I’d rather be at home watching Get Smart.

Anyone who has followed a football team (whatever code) may have felt that feeling. It’s an important final (even a Grand Final) there has been the build up, the hype. Your team was even built as the favourite the match starts. Your team makes some mistakes and the opposition gets ahead. Don’t worry you say to yourself, it’s early days yet plenty of time, you are good enough to get back and surge ahead.

But slowly and surely things are not going to plan. The other team capitalises on your team’s mistakes and your tries to cling on. In Australian Football ther other team outscores yours, and yours kicks some but not enough. In Association football the opposition has scored early and it’s defending well and now in your desperation to even the scores you are risking to go further behind. And anyway, more alarmingly your teams seems to be jinxed, everything it tries fails while the other team full of confidence seems to surge ahead.

So in both codes you are just after half time and it dawns on you that your team is not going to win this match. In fact it mysery seeing your team make mistake after mistake while the other gets more goal scoring opportunity. The performance of your team and the cheering of the opposition’s fans gets you down. You want to have it finished. When I was watching the AFL with a friend and our team was performing badly he would shout “I’d rather be at home watching Get Smart!” (These were the times where most football matches were played on Saturday afternoon and Channel 7 would show old episodes of Get Smart at 4 pm).

You may leave but in some way you feel some sort of loyalty to your team to watch it to the bitter end. Seeing them walking off in triumph as their team song blares off the speakers or even hanging around for them to get the winner’s trophy.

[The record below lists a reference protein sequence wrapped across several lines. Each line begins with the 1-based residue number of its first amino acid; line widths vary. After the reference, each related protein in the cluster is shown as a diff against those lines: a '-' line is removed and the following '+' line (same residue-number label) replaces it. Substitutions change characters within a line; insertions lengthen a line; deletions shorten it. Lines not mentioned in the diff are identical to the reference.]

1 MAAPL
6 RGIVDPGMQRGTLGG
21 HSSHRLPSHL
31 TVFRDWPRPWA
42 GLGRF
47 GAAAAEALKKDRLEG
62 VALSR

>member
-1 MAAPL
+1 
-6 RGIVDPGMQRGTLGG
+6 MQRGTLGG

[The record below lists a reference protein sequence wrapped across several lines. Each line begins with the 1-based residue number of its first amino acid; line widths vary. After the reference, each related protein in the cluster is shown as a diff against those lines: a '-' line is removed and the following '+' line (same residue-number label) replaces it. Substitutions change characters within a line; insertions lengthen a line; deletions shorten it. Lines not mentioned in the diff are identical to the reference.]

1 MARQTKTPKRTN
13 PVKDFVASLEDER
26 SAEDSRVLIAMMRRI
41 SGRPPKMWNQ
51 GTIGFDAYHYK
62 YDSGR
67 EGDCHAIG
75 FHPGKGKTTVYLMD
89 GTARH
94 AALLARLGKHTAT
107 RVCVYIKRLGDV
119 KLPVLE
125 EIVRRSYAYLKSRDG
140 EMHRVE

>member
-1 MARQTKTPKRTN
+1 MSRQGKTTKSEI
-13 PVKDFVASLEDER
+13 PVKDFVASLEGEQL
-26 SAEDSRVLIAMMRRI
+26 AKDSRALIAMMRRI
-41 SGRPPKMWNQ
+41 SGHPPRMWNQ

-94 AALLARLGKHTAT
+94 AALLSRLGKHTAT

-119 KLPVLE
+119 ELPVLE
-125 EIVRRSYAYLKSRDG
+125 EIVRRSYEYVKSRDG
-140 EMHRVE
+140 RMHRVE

That’s the feeling I get watching this election campaign. Nothing seems to go well for Labor. Of course unfortunately this is mostly self inflicted. Despite the perceived unpopularity of Rudd as the Prime Minister he would have at least had the advantage of incumbency as a first term government, something lost when the Labor Party dumped him.

But apart for the leaks you can see today papers why the ALP team is behind. As someone wrote the picture of Gilliard and Rudd together looks like they are eating a lemon salad. And even Mark Latham encounter with Gilliard is portrayed as Labor ‘self inflicting’, which is interesting as Latham has been on the outer for years and not part of the ALP, and he did that as part of him being a Channel 9 journalist. I reckon that if he tried that stunt on Rudd (if he dared) it would have been seen as a poor rejected opposition leader being pathetic. But that’s the narrative for Labor in this campaign.

So this while this campaign will be used in politics courses in the future as an example of what not to do in an election, it seems that we are inevitably going to see the equivalent of the opposing team winning the trophy. A beaming Tony Abbott amongst cheering Liberals and their media supporters (Bolt, Ackerman etc.) claiming victory in a couple of weeks. In the meantime those of us who don’t want Abbott to be prime minister will have to endure more goals, more defensive blunders and more opportunities for the opposition team until then.

I wish I could be home watching Get Smart instead.

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Filed under Musings, Politics and Current Affairs

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